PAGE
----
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Leadership and Advocacy in Times of Crisis
Never, never, never give up.
– Winston Churchill
In this unit, you will learn about strategies to implement leadership and advocacy in times of crisis. You may not know what crisis lies ahead, but rest assured you will face a man-made or natural disaster in your time as a counselor educator and supervisor. A crisis may have national or global impact, such as the terrorists acts of 9/11, climate change, or Covid-19. However, crisis management as a counselor educator, leader, and advocate may also take the form of a localized event, like a campus shooting or hurricane. Professional counselors may find such disasters to be opportunities for resiliency and post-traumatic growth (Lambert & Lawson, 2013).
We know that through a crisis, opportunities appear. For instance, making difficult decisions as leaders allow for an organization’s values and mission to be fulfilled in a meaningful way. Oftentimes, these crises highlight injustice and inequities that require systemic change. Counselors are well positioned through leadership and advocacy to be such change agents in challenging times.
The unit readings will provide trauma-informed, crisis leadership strategies for schools, clinical settings, professional organizations, and communities.
Lambert, S. F., & Lawson, G. (2013). Resilience of professional counselors following Hurricanes Katrina and Rita. Journal of Counseling & Development, 91, 261–268.
Eade, C. (Ed.). (1942). The unrelenting struggle: War speeches by the Right Hon. Winston S. Churchill (2nd ed.). Cassell.
Leadership and Advocacy in Times of Crisis
Josh Stanley
It’s so clear that advocacy is so incumbent in the roles that we hold as counselors or counselor educators. I’m wondering about those critical moments or critical incidents, or dare we even say crisis. I’m wondering for each of you, how have you overcome crisis in your leadership or advocacy roles or coped with crisis in your leadership or advocacy roles?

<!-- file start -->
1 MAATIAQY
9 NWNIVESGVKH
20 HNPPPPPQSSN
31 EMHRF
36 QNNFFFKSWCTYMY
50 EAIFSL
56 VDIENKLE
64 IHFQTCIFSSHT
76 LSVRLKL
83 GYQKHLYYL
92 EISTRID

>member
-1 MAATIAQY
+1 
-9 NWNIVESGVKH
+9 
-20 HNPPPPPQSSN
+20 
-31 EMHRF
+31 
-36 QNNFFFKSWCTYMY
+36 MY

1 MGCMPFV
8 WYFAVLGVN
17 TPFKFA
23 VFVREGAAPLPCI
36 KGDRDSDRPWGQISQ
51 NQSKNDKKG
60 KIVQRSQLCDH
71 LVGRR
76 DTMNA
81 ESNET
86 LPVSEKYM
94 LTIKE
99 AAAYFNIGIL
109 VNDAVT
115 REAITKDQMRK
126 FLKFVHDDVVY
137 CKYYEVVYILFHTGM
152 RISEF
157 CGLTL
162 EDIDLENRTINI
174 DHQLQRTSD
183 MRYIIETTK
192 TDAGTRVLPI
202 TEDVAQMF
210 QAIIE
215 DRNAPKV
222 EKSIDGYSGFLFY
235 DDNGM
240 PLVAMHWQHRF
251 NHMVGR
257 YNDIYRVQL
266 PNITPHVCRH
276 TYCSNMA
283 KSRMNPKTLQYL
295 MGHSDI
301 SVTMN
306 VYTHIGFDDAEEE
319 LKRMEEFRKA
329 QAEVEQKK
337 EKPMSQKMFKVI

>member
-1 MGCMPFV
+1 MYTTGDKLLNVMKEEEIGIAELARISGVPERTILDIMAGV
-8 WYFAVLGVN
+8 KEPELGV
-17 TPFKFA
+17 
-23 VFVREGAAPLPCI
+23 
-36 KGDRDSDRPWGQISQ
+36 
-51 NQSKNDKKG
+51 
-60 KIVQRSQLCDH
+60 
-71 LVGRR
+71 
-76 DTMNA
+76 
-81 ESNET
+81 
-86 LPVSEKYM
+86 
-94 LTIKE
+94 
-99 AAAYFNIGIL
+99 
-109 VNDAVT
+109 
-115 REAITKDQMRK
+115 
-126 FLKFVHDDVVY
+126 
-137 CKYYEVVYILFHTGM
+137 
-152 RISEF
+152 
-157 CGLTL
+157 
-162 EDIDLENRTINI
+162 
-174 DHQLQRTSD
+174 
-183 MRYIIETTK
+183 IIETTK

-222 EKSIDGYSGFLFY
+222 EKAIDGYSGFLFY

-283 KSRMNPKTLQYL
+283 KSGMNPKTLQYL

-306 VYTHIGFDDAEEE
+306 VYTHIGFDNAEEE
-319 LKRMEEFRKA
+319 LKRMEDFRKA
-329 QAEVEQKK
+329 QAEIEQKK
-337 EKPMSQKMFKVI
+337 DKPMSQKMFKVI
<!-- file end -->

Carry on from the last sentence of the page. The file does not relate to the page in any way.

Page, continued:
Amber Lange
So I think that there is a lot that can be said about a couple of real deep breaths, because I think that one of the things that I learned early in my career for counseling is that the temperature in the room or the environment in the room can escalate or deescalate and I can either join or refrain from joining with that kind of escalation. And I think that it takes practice, again, but it’s important as a leader and important as an advocate to not join in on an escalation. And it’s not always easy because if you have a vested interest and are strong in your opinion and standpoint, matter of fact, your inclination is to step forward and join in because we need to do something because this is an emergency and somebody could get hurt or something. Some bad policy is about to be created. And I have to stop it. And so there’s urgency, lots of times comes with crisis. But in reflection, urgency on your part does not always create best practice or the right course of action.
So it’s important that, I think, that in terms of being able to handle crisis, one of the best things that we can do as leaders and advocates is to not have an initial response that’s instant. Even if it’s just a piece of being able to take a couple of breaths, even if it’s just to be able to survey the room and to say, “Okay, I need to be able to stand firm where I am and not run forward.”
I mean, we need people to run forward, so I don’t think that that is… it’s not that it’s a bad thing. It’s just that if as the leader, you too are running forward, we don’t have a sense of general oversight. And someone has to be calm and collected and see a bigger picture to be able to not run forward. And sometimes I think it’s a matter of just a couple of really strong breaths. And I mean, as a true core counseling technique, but to be able to say, “I can be calm in the midst of this storm. Someone needs to be able to see past the storm. My role here is going to be different than roles that other individuals will need to take.” Those would be my thoughts.
Josh Stanley
Thank you. One thing I’d like to add here is from a personal experience, actually two. And one was while serving as an officer in the Tennessee School Counselor Association, I was serving as an officer there during a piece of legislation that’s become referred to as Don’t Say Gay, and the legislation would have required any licensed educator, which includes school counselors, to notify parents if a child expresses, even questioning, their sexual orientation or gender identity.
And so of course that is an ethical violation in addition to just a really bad idea that could potentially create risk. And so that was one type of crisis that struck at a professional level. In addition to that legislation, a rider to the legislation was that school counselors would only engage in counseling for academic related issues, not for mental health issues or something towards that supported personal social development.
That legislation was eventually defeated. And another more recent example is here at Capella during the most recent COVID-19 health situation, which impacted, especially our Masters learners in their practicum and internships as their sites began to close. And we found a way forward and are continuing to find a way forward.